The distinction between T-cell-mediated rejection (TCMR) and other causes of kidney transplant dysfunction such as tubular necrosis requires biopsy. Subclinical rejection (SCR), an established risk factor for chronic allograft dysfunction, can only be diagnosed by protocol biopsy. A specific non-invasive biomarker to monitor immunological graft status would facilitate diagnosis and treatment of common transplantation-related complications. To identify possible markers, we measured urinary mRNA levels of several cytolytic proteins by quantitative PCR. Our cohort of 70 renal transplant recipients had biopsy proven type I and type II TCMR, acute tubular necrosis, SCR, calcineurin inhibitortoxicity, cytomegalovirus infection, and stable graft function with normal histology. Granzyme A (GzmA) mRNA was significantly higher in subclinical and acute cellular rejection compared to patients with stable grafts or those with tubular necrosis with 80% sensitivity and up to 100% specificity. Granzyme B and perforin mRNA levels could significantly discriminate acute rejection from stable or tubular necrosis, but were not significantly elevated during SCR. Importantly, only GzmA mRNA remained below detection limits from grafts that were stable and most with tubular necrosis. Hence, the presented data indicate that urinary GzmA mRNA levels may entail a diagnostic non-invasive biomarker to distinguish patients with subclinical and acute cellular rejection from those with tubular necrosis or stable grafts.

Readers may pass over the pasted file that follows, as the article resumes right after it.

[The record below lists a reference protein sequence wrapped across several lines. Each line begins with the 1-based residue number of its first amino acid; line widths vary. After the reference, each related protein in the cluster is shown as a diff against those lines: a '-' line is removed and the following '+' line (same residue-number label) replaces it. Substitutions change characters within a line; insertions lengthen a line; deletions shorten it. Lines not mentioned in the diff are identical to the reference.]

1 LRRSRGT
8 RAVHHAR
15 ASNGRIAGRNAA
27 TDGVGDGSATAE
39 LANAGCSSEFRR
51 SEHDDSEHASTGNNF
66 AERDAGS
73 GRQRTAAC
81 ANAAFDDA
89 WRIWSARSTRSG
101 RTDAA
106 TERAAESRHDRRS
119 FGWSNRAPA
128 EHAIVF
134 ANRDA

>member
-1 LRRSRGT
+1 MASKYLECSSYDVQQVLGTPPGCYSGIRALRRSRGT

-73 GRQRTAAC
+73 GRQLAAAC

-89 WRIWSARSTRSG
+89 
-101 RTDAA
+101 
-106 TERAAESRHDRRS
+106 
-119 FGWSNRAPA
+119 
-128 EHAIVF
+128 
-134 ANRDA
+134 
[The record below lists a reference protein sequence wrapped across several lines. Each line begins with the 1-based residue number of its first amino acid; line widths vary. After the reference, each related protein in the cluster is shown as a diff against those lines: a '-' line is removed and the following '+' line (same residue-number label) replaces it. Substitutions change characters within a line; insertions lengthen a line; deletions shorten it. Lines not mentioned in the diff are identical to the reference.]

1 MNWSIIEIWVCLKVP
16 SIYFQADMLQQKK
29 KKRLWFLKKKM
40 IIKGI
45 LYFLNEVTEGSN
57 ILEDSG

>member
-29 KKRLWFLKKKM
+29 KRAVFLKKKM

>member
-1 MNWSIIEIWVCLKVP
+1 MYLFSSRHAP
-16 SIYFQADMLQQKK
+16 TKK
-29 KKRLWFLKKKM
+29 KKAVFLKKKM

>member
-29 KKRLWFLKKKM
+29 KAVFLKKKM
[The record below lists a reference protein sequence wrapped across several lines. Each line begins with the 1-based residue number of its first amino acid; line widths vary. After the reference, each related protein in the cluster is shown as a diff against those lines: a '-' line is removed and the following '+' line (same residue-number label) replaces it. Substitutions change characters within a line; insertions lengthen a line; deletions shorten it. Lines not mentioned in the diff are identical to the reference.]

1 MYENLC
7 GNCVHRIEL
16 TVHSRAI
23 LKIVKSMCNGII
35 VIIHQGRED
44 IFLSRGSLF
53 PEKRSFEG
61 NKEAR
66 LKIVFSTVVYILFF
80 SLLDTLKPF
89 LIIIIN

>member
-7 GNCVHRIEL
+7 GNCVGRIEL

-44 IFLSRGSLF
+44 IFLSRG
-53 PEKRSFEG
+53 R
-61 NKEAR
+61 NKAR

|Number of pages||8|
|Publication status||Published - 2010|